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Chapter 22: Fizz Powder Notes from The Tin Drum

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The Tin Drum Chapter 22: Fizz Powder

Oskar begins by talking about fizz powder, a soda substitute of flavored powder that fizzed like soda when mixed with water. Agnes would sell it in little bags of green, orange, raspberry, or lemon flavor.

Oskar and Maria spent the first summer of the war on the beach reserved for ladies. One day, looking for her harmonica, Maria produced a package of fizz powder from her beach bag. Maria grew thirsty, but the water fountain was thirty-five paces away, over burning sand. After a long while, Maria picked up the package, opened it, and placed it back on the towel. Oskar picked it up and held it out to Maria, who put one finger in the package and offered the finger to Oskar. Oskar tasted the powder-covered finger. Maria held out an empty hand and Oskar filled it with powder. Oskar summoned up all of his saliva and spit into the hand full of powder. It fizzed, and Maria felt something she had never felt before. Maria licked her own palm. After a few minutes, she filled her hand again, then made it known that she wanted Oskar's saliva. But Oskar was little; his saliva could not replenish quickly. He had to walk across the burning sand to the water fountain in order to wash out his mouth and replenish his saliva. When he returned, Maria was on her belly and didn't move. Her hand was empty of fizz powder. Oskar never found what had happened to that handful of powder.

Alfred had joined a new skat club with his Party friends, which was to meet two evenings a week. Oskar began to spend those nights at Mother Truczinski's house, and since Oskar refused to sleep on the couch, he was obliged to spend the night in Maria's bed. She whistled, as always, as she undid her braids. She would blow a kiss at the retouched portrait of her father, and would leap into bed. The smell of vanilla put Oskar to sleep. Three days later it was the same routine, but Oskar had put a package of green fizz powder on the quilt. Maria turned off the light but breathed uneasily in the dark at the sight of the powder. Maria switched the light back on, Maria held out her hand, and Oskar readied his saliva. In the next two weeks the two emptied a dozen packages of fizz powder in the bed and mixed it with saliva. Oskar began to get good at summoning saliva; he could make Maria squirm in ecstasy three times with one package.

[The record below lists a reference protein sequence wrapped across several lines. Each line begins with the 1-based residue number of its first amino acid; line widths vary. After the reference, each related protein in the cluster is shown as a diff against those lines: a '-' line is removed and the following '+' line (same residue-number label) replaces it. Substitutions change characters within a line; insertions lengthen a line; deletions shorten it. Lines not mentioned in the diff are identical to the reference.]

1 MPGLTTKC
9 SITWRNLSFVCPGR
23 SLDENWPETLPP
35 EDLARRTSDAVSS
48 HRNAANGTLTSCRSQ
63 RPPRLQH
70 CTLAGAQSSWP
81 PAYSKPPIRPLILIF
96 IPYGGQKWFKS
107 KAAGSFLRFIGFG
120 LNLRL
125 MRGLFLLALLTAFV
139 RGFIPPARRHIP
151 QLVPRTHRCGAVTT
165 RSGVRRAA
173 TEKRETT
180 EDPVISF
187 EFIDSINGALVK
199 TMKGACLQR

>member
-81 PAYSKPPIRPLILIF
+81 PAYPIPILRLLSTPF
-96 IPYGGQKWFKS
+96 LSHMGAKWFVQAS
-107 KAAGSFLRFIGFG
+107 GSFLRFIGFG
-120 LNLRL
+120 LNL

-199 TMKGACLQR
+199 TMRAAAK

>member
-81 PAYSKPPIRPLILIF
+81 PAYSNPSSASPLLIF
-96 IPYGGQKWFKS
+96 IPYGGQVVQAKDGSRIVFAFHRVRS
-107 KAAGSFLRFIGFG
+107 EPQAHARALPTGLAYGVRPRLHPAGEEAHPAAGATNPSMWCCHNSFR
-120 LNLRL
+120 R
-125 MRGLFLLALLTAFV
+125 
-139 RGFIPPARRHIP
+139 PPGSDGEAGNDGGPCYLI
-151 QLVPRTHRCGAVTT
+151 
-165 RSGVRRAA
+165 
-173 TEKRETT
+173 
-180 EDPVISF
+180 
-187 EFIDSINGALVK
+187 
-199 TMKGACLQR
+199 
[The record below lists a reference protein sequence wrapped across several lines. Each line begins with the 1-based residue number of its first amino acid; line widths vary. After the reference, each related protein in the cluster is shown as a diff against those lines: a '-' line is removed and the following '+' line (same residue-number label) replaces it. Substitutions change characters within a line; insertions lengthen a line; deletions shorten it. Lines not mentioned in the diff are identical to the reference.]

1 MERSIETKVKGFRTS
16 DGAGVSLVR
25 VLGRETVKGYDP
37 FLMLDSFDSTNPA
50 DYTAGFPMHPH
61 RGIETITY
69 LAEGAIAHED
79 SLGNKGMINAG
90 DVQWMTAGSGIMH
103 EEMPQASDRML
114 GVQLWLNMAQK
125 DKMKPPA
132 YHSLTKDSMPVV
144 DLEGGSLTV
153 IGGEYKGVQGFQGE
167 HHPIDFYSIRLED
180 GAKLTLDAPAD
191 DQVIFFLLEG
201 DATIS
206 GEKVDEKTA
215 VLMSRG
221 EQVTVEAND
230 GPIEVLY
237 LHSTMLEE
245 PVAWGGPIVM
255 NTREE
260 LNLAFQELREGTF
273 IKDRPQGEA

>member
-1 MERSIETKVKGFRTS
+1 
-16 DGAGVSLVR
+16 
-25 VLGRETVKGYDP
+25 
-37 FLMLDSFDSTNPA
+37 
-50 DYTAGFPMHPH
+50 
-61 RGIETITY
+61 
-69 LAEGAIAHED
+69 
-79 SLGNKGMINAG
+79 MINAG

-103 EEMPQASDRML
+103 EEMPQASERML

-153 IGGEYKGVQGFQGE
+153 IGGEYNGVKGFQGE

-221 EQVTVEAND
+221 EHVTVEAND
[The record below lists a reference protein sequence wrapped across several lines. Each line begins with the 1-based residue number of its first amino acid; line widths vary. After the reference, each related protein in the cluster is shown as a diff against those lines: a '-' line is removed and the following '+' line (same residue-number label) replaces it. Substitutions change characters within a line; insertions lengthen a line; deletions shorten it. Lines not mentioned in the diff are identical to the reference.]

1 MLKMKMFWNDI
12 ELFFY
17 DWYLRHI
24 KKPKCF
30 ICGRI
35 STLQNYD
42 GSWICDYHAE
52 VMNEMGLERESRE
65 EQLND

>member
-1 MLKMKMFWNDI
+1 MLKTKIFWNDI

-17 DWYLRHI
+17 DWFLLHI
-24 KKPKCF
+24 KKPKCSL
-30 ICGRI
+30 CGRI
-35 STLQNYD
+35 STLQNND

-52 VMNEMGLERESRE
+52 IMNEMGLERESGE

Although Maria would fall right to sleep after these fizz powder sessions, Oskar found it difficult. He spent all day and all night consulting his drum, his Rasputin-Goethe medley, and his memories of Jan and Agnes for answers to his questions about loving Maria. He says:

"Strange to say, I expected more from literature than from real, naked life. Jan Bronski, whom I had often enough seen kneading my mother's flesh, was able to teach me next to nothing. Although I knew this tangle, consisting by turns of Mama and Jan or Matzerath and Mama, this knot which sighed, exerted itself, moaned with fatigue, and at last fell sickly apart, meant love, Oskar was still unwilling to believe that love was love; love itself made him cast about for some other love, and yet time and time again he came back to tangled love, which he hated until the day when in love he practiced it; then he was obliged to defend it in his own eyes as the only possible love." Chapter 22, pg. 278-279

As Maria quivered and thrashed with the bubbling fizz powder, her nightgown would bunch up until it gathered just below her breasts. One night Oskar filled her navel with powder and spit in it; Maria's reaction was much more intense. Oskar put his tongue inside and tasted raspberries. Maria turned off the light and went to sleep, while Oskar continued. Oskar again felt himself become erect. He questioned the culprit of his actions:

"Who was doing all this: Oskar, He, or I?

And Maria, who was sleeping upstairs and wide awake downstairs, who smelled upstairs of innocent vanilla and under the moss of pungent mushrooms, who wanted fizz powder, but not this little gentleman whom I didn't want either, who had declared his independence, who did just what he was minded to, who did things I hadn't taught him, who stood up when I lay down, who had other dreams than I, who could neither read nor write and nevertheless signed for me, who goes his own way to this very day, who broke with me the first day I took notice of him, who is my enemy with whom I am constrained, time and time again, to ally myself, who betrays me and leaves me in the lurch, whom I should like to auction off, whom I am ashamed of, who is sick of me, who I wash, who befouls me, who sees nothing and flairs everything, who is so much a stranger to me that I should like to call him Sir, who has a very different memory from Oskar..." Chapter 22, pg. 280

Topic Tracking: Individuality/Identity 9

Today, Oskar says, this "little gentleman" is at a loss to recognize Maria.

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